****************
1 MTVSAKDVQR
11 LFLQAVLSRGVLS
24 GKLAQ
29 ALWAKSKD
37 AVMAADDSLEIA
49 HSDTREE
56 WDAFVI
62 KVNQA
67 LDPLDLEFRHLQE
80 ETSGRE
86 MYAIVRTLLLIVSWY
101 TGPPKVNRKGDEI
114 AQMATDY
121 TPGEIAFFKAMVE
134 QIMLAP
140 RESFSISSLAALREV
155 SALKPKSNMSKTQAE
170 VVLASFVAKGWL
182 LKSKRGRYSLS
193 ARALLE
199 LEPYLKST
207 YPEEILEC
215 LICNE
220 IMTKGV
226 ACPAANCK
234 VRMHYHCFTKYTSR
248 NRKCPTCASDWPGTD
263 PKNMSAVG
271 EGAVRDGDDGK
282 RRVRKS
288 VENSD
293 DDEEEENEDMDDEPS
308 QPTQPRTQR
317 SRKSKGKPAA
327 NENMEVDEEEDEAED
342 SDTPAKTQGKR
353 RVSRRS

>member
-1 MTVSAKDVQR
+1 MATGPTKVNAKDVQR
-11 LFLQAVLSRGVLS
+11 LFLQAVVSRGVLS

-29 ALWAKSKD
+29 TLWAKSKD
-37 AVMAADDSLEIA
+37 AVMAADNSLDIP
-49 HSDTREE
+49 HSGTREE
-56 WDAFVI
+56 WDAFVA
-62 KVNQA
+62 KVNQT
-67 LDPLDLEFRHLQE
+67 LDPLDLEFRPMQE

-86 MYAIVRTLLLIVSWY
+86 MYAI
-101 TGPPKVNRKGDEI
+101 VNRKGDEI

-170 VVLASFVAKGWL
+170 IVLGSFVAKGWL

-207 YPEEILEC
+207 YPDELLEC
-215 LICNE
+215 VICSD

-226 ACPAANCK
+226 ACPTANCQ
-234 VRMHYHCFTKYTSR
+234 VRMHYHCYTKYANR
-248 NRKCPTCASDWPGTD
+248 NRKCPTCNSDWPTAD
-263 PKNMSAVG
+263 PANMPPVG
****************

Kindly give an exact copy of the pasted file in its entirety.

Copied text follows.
1 MTVSAKDVQR
11 LFLQAVLSRGVLS
24 GKLAQ
29 ALWAKSKD
37 AVMAADDSLEIA
49 HSDTREE
56 WDAFVI
62 KVNQA
67 LDPLDLEFRHLQE
80 ETSGRE
86 MYAIVRTLLLIVSWY
101 TGPPKVNRKGDEI
114 AQMATDY
121 TPGEIAFFKAMVE
134 QIMLAP
140 RESFSISSLAALREV
155 SALKPKSNMSKTQAE
170 VVLASFVAKGWL
182 LKSKRGRYSLS
193 ARALLE
199 LEPYLKST
207 YPEEILEC
215 LICNE
220 IMTKGV
226 ACPAANCK
234 VRMHYHCFTKYTSR
248 NRKCPTCASDWPGTD
263 PKNMSAVG
271 EGAVRDGDDGK
282 RRVRKS
288 VENSD
293 DDEEEENEDMDDEPS
308 QPTQPRTQR
317 SRKSKGKPAA
327 NENMEVDEEEDEAED
342 SDTPAKTQGKR
353 RVSRRS

>member
-1 MTVSAKDVQR
+1 MATGPTKVNAKDVQR
-11 LFLQAVLSRGVLS
+11 LFLQAVVSRGVLS

-29 ALWAKSKD
+29 TLWAKSKD
-37 AVMAADDSLEIA
+37 AVMAADNSLDIP
-49 HSDTREE
+49 HSGTREE
-56 WDAFVI
+56 WDAFVA
-62 KVNQA
+62 KVNQT
-67 LDPLDLEFRHLQE
+67 LDPLDLEFRPMQE

-86 MYAIVRTLLLIVSWY
+86 MYAI
-101 TGPPKVNRKGDEI
+101 VNRKGDEI

-170 VVLASFVAKGWL
+170 IVLGSFVAKGWL

-207 YPEEILEC
+207 YPDELLEC
-215 LICNE
+215 VICSD

-226 ACPAANCK
+226 ACPTANCQ
-234 VRMHYHCFTKYTSR
+234 VRMHYHCYTKYANR
-248 NRKCPTCASDWPGTD
+248 NRKCPTCNSDWPTAD
-263 PKNMSAVG
+263 PANMPPVG